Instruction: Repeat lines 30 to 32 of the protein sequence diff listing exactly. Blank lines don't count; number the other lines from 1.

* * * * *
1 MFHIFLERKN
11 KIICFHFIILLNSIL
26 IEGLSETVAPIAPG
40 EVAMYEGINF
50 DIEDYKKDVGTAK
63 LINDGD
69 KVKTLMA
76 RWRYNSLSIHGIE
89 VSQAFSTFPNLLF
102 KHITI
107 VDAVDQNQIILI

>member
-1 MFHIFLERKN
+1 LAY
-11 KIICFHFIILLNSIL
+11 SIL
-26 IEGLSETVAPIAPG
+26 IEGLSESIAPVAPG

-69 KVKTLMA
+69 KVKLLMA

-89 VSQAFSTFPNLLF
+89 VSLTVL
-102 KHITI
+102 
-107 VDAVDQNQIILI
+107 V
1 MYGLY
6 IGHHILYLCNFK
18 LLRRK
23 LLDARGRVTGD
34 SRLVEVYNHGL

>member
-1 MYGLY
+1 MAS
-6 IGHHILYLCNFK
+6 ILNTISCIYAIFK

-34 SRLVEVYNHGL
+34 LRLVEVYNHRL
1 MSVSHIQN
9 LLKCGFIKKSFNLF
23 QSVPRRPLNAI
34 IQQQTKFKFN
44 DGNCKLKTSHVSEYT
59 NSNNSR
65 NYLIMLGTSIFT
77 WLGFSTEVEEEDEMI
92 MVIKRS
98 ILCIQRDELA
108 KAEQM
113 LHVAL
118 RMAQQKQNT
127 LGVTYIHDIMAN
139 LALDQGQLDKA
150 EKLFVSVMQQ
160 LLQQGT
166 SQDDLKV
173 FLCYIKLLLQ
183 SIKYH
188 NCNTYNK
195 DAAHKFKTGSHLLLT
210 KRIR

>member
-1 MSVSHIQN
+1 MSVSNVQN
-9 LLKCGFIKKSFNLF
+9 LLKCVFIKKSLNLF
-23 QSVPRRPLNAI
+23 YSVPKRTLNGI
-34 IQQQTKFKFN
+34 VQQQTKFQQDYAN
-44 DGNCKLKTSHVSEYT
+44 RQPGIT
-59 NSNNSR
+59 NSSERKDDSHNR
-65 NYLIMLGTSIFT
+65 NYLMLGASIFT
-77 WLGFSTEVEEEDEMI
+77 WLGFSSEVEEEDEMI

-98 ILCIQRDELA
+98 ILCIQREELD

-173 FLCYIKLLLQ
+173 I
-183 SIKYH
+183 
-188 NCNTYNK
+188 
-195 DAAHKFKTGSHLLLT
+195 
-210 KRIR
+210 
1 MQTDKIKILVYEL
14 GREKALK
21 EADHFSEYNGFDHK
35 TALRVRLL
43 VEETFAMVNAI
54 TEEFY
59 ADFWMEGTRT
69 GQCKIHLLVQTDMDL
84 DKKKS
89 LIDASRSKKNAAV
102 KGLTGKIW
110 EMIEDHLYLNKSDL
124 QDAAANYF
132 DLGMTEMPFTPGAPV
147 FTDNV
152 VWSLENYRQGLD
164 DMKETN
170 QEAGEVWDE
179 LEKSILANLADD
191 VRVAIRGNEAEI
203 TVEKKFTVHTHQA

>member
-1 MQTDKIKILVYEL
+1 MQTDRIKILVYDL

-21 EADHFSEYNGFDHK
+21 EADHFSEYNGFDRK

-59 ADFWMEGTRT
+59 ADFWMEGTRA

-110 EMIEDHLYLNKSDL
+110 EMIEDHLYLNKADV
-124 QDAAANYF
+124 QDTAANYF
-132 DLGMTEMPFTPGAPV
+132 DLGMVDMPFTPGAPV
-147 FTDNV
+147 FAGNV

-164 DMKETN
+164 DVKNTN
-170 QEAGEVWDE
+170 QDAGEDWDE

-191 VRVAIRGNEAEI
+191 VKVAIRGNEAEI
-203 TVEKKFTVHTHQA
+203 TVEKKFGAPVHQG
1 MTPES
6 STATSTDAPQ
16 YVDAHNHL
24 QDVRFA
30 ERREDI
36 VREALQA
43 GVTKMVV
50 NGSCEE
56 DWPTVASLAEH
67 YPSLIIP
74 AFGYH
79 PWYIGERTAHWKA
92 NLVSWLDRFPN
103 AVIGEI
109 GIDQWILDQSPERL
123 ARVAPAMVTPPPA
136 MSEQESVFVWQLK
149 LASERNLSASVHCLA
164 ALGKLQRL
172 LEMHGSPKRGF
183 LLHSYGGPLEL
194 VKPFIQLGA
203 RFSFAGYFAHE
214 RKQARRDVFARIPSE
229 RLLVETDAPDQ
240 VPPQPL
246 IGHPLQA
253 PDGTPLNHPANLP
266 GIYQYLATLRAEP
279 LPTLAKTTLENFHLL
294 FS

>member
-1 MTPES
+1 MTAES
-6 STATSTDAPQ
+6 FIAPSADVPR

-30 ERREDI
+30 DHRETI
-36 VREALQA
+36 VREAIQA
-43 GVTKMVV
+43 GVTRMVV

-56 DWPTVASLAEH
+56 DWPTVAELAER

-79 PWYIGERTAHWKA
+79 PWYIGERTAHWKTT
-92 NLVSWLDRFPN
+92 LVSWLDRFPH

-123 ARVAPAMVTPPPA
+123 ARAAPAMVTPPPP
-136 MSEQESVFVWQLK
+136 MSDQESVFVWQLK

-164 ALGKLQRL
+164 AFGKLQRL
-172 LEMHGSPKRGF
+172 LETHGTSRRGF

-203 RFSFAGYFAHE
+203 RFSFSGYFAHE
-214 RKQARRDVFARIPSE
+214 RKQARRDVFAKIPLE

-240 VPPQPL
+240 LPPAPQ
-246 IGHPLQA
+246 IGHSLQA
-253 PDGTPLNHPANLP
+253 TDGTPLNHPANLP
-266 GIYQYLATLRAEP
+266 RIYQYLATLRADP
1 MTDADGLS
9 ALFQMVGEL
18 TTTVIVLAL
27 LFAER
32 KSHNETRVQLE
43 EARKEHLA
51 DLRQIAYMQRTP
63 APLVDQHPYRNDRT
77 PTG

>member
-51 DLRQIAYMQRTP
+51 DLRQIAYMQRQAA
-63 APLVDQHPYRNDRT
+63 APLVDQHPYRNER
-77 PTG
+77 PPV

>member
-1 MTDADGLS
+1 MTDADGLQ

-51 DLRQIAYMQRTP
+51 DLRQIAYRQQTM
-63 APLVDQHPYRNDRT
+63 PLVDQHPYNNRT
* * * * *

23 LLDARGRVTGD
34 SRLVEVYNHGL

>member